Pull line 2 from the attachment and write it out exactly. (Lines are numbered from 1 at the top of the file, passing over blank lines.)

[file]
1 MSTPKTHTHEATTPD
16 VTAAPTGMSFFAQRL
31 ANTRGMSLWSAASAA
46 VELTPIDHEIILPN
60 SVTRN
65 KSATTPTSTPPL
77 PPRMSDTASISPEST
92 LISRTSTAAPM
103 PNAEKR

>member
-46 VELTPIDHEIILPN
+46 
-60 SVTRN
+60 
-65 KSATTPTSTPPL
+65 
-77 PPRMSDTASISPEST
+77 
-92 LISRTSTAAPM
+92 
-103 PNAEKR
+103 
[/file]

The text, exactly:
16 VTAAPTGMSFFAQRL